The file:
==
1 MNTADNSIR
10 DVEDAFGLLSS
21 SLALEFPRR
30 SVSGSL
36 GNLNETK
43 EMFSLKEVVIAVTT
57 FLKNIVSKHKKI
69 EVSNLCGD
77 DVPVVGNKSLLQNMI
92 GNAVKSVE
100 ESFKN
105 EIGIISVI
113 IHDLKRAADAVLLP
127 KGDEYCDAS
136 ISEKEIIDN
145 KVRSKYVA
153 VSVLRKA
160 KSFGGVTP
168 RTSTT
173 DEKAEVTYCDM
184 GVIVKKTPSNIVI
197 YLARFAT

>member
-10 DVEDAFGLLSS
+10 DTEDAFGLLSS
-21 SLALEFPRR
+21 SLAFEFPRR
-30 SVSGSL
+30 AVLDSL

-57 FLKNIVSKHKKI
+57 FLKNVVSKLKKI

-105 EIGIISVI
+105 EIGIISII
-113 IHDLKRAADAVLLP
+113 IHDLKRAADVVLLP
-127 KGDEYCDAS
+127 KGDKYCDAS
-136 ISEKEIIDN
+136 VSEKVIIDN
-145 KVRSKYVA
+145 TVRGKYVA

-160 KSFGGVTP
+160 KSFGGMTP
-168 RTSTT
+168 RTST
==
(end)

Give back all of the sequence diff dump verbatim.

1 MNTADNSIR
10 DVEDAFGLLSS
21 SLALEFPRR
30 SVSGSL
36 GNLNETK
43 EMFSLKEVVIAVTT
57 FLKNIVSKHKKI
69 EVSNLCGD
77 DVPVVGNKSLLQNMI
92 GNAVKSVE
100 ESFKN
105 EIGIISVI
113 IHDLKRAADAVLLP
127 KGDEYCDAS
136 ISEKEIIDN
145 KVRSKYVA
153 VSVLRKA
160 KSFGGVTP
168 RTSTT
173 DEKAEVTYCDM
184 GVIVKKTPSNIVI
197 YLARFAT

>member
-10 DVEDAFGLLSS
+10 DTEDAFGLLSS
-21 SLALEFPRR
+21 SLAFEFPRR
-30 SVSGSL
+30 AVLDSL

-57 FLKNIVSKHKKI
+57 FLKNVVSKLKKI

-105 EIGIISVI
+105 EIGIISII
-113 IHDLKRAADAVLLP
+113 IHDLKRAADVVLLP
-127 KGDEYCDAS
+127 KGDKYCDAS
-136 ISEKEIIDN
+136 VSEKVIIDN
-145 KVRSKYVA
+145 TVRGKYVA

-160 KSFGGVTP
+160 KSFGGMTP
-168 RTSTT
+168 RTST